Traditionally recording studios have been thought of as a soundproofed complex with a live room (where instruments and vocals are performed), a vocal room (for lead vocal singing) and a control room (for recording, editing, mixing and mastering the sounds produced in the live and vocal rooms.) This view of a recording studio reached its heyday in the late 60s when stereo went mainstream with the introduction of FM car radios and home FM receivers and amplifiers (a stereo system) hitting the market. In 1979, FM radio overtook AM radio in audience size. It was peak record label time, and recording studios were in great demand for the next 15 years.
Then, several things happened. The home computer (personal computer) took off, the Internet was born, music distribution channels morphed and audio recording switched from analog to digital. Analog equipment was big, heavy and expensive. Gear was operated by physically turning knobs, not clicking a mouse. Common tools like compression and EQ used to be stand-alone hardware units, now they are either included in your DAW or available as a software plugin.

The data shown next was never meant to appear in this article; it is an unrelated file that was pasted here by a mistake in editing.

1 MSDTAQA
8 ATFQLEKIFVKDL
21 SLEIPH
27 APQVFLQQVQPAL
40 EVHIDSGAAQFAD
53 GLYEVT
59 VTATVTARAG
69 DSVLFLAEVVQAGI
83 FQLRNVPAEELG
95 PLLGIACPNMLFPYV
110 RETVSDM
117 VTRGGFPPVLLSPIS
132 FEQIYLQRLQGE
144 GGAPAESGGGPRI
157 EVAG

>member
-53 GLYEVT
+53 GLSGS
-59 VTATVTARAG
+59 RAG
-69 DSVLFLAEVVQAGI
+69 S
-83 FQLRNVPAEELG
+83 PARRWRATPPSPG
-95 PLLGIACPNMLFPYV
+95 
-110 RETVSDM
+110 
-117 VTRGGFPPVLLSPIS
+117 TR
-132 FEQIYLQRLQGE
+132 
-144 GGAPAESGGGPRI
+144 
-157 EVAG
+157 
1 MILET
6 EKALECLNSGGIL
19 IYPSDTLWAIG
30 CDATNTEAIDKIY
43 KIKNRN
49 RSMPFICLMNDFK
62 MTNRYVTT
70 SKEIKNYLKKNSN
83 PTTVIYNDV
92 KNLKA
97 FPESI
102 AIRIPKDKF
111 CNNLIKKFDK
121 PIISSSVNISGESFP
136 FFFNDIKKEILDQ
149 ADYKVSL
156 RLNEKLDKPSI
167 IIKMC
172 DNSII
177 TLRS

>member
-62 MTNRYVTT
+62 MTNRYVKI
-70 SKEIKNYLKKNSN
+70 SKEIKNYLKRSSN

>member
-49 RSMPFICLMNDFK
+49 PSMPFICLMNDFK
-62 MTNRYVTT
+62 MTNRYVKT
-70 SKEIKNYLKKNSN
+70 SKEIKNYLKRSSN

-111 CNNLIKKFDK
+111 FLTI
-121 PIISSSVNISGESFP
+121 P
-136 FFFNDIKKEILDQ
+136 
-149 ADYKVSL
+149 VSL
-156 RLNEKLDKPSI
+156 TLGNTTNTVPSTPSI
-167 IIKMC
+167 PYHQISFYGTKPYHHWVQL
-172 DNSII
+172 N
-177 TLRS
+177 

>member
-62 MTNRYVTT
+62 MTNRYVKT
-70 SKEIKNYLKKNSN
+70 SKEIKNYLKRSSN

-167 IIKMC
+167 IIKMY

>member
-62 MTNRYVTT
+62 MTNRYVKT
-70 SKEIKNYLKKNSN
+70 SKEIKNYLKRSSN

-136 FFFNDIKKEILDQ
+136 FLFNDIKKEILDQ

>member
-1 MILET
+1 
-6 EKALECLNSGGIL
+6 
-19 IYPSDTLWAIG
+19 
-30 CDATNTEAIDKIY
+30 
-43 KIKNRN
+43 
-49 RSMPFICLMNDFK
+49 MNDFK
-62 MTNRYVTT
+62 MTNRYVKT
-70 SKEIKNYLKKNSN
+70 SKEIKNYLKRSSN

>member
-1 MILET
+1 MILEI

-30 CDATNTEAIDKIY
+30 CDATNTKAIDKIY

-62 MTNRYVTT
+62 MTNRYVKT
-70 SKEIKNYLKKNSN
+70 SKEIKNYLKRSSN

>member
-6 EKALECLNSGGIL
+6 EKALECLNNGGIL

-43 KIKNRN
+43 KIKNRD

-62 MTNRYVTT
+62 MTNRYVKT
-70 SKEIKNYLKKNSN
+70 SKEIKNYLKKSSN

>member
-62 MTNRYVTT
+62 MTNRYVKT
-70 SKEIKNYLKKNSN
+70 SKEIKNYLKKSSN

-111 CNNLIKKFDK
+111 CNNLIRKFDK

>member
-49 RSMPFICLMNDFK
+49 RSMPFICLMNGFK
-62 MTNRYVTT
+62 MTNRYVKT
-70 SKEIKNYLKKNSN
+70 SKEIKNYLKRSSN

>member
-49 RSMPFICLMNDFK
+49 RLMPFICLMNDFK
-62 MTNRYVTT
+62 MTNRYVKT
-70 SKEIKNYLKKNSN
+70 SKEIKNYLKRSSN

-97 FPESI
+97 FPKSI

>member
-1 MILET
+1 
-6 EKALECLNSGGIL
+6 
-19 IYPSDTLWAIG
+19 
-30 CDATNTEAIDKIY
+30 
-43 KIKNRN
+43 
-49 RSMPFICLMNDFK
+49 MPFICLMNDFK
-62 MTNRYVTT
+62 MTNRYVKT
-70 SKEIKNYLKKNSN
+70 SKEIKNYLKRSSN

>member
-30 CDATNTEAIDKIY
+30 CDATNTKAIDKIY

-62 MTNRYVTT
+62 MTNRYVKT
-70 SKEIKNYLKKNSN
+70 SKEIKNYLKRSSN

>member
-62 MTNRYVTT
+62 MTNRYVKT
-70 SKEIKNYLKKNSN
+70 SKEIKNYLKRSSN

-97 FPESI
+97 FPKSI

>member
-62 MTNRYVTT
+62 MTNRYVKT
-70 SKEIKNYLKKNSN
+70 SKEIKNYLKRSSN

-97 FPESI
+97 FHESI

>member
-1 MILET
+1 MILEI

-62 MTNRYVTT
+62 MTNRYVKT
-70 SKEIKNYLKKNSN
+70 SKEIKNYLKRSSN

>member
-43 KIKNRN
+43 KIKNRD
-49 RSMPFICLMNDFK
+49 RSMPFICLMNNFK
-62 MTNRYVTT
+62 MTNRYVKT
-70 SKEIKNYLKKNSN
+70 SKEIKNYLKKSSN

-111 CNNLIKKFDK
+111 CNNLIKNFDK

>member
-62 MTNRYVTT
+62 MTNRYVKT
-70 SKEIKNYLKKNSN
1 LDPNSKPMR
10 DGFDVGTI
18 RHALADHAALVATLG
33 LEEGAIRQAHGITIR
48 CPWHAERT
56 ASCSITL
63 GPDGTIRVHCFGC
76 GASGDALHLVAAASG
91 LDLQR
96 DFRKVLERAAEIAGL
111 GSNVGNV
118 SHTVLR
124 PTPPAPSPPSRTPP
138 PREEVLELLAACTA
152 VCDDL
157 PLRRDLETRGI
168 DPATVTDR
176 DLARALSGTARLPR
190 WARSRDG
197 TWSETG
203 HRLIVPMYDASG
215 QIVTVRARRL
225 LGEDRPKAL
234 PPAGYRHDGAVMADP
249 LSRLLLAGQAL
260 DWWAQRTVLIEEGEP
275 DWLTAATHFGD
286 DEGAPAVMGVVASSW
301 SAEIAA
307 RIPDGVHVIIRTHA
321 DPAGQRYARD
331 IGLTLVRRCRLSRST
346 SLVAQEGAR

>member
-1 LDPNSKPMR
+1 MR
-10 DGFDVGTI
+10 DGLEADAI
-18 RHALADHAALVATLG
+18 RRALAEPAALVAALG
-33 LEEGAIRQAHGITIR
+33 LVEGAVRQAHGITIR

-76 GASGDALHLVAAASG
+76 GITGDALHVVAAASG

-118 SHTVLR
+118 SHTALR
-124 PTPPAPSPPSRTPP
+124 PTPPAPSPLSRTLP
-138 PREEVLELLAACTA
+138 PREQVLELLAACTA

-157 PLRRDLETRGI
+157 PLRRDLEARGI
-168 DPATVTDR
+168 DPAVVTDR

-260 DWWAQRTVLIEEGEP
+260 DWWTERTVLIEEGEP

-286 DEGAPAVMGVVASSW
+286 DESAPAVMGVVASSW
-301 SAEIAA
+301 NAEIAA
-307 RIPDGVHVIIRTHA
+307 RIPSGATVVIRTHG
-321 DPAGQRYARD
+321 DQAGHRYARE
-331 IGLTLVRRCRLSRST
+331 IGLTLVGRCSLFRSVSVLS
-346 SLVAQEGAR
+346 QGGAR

Digital audio has changed music forever. Now, gear and software are small, portable and comparably inexpensive. The tape machines, audio console, monitors, patch bays, etc. in an “old school” analog recording studio used to occupy a couple hundred square feet and cost a couple hundred thousand dollars (1990 dollars). In today’s digital world, everything you need to accomplish the same recording studio tasks can fit in a briefcase and cost you less than $5000 (2019 dollars). This accessibility has led to whole new genres of music—most obviously everything related to electronic music which in turn has spawned live DJs and electronic dance music.
In recent years these advances in digital audio technology have changed perceptions of what constitutes a recording studio.